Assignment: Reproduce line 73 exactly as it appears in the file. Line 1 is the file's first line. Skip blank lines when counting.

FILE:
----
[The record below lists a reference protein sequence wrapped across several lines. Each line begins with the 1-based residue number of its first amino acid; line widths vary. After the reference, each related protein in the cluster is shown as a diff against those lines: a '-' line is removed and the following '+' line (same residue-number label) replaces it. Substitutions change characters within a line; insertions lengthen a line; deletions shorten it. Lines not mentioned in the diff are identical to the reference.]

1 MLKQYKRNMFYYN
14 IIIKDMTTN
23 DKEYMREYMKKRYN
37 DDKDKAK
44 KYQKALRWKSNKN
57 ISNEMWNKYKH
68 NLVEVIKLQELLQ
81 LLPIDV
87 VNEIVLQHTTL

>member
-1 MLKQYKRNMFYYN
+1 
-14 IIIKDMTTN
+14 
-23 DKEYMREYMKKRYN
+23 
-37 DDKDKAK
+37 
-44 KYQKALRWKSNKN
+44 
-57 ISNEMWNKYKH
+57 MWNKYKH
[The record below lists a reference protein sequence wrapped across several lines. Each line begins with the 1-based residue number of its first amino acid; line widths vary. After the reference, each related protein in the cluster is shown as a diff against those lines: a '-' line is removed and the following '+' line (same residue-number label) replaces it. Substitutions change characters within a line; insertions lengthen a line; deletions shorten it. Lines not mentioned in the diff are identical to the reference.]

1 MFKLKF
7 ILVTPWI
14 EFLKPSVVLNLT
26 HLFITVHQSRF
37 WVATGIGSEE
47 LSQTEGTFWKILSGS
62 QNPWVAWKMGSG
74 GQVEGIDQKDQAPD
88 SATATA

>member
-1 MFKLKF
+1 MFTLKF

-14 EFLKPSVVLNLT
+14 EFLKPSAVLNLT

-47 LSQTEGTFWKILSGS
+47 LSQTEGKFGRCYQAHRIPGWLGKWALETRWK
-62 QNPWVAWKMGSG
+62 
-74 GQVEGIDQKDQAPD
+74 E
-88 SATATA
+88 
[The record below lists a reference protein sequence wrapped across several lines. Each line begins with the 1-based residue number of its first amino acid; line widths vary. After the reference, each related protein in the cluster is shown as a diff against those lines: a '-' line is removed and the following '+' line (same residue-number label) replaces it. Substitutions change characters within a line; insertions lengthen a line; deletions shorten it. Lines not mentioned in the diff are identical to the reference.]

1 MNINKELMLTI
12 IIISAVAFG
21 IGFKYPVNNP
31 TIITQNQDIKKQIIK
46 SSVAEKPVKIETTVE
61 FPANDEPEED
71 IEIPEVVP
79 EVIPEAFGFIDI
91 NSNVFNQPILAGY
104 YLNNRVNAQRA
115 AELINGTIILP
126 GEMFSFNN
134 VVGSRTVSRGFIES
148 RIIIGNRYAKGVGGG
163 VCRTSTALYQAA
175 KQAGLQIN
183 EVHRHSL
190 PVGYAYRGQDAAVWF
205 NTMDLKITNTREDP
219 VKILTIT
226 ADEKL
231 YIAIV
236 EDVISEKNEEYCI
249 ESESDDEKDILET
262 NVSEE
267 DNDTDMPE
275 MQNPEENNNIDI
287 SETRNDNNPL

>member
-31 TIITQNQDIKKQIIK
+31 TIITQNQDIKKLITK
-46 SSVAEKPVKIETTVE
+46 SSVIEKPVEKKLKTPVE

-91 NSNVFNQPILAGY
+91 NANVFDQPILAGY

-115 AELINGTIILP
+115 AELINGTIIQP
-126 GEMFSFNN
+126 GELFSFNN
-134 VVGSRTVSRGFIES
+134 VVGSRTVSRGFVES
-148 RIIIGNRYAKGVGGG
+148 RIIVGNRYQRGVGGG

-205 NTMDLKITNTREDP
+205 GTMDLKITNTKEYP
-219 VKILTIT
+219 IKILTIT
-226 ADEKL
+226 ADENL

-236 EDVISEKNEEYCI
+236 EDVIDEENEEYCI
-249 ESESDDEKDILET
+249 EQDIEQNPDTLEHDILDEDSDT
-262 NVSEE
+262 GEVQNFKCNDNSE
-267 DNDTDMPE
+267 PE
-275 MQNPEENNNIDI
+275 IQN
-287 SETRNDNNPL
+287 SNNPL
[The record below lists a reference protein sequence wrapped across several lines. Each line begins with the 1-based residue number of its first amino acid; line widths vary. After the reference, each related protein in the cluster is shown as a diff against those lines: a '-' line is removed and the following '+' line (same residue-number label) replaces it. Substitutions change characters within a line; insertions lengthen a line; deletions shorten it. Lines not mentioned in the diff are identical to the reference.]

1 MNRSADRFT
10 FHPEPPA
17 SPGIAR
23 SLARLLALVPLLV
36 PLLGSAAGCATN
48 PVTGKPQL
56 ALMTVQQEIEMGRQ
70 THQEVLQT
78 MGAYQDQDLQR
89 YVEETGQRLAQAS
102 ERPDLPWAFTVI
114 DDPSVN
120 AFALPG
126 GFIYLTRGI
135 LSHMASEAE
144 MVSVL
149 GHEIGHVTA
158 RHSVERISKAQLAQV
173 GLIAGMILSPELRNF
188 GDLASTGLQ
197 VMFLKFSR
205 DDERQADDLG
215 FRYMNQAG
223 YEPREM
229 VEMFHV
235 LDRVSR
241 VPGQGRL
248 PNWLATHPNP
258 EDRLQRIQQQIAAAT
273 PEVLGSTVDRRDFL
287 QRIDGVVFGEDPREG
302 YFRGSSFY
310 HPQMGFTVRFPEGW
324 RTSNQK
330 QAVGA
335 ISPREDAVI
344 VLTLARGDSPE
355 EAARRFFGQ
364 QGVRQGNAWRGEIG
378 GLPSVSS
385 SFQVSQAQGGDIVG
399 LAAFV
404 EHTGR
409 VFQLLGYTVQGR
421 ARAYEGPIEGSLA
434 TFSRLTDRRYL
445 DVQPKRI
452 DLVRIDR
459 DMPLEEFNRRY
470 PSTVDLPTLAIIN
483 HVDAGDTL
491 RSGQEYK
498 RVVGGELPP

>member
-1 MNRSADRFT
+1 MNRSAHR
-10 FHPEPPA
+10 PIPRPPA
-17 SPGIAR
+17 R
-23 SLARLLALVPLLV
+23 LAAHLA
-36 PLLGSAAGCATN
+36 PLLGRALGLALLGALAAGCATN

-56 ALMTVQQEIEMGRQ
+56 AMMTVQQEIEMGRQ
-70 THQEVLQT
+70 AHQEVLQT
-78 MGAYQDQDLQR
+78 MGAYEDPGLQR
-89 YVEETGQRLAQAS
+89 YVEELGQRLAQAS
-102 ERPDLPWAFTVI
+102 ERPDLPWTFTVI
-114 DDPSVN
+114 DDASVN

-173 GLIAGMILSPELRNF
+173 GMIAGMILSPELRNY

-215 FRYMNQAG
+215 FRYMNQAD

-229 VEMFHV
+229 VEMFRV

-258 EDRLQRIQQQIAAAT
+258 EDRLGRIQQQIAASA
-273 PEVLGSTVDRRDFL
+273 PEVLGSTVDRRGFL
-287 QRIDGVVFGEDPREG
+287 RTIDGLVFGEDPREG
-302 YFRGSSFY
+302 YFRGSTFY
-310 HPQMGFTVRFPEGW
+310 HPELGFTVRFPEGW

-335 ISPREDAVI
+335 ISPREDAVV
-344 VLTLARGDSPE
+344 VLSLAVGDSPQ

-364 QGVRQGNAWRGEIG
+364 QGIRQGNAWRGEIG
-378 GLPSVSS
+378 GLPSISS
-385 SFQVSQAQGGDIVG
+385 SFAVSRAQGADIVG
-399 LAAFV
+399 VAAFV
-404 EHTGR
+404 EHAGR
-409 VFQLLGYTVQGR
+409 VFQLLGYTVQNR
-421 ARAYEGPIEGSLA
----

267 DNDTDMPE